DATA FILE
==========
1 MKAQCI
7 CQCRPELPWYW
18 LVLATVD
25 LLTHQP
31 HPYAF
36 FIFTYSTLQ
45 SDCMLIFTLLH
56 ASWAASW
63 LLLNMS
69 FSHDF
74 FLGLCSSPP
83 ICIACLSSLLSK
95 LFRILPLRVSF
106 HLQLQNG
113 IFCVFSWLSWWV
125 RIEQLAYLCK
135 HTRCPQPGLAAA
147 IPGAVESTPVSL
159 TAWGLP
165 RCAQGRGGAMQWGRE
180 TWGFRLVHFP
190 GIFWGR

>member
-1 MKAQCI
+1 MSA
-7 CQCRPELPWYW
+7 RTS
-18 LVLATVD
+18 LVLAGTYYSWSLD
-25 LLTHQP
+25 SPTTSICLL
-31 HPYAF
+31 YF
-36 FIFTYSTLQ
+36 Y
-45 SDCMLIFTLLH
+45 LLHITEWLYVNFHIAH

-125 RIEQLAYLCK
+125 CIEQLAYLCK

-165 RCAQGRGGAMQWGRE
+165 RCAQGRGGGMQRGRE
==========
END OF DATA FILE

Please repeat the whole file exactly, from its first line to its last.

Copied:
1 MKAQCI
7 CQCRPELPWYW
18 LVLATVD
25 LLTHQP
31 HPYAF
36 FIFTYSTLQ
45 SDCMLIFTLLH
56 ASWAASW
63 LLLNMS
69 FSHDF
74 FLGLCSSPP
83 ICIACLSSLLSK
95 LFRILPLRVSF
106 HLQLQNG
113 IFCVFSWLSWWV
125 RIEQLAYLCK
135 HTRCPQPGLAAA
147 IPGAVESTPVSL
159 TAWGLP
165 RCAQGRGGAMQWGRE
180 TWGFRLVHFP
190 GIFWGR

>member
-1 MKAQCI
+1 MSA
-7 CQCRPELPWYW
+7 RTS
-18 LVLATVD
+18 LVLAGTYYSWSLD
-25 LLTHQP
+25 SPTTSICLL
-31 HPYAF
+31 YF
-36 FIFTYSTLQ
+36 Y
-45 SDCMLIFTLLH
+45 LLHITEWLYVNFHIAH

-125 RIEQLAYLCK
+125 CIEQLAYLCK

-165 RCAQGRGGAMQWGRE
+165 RCAQGRGGGMQRGRE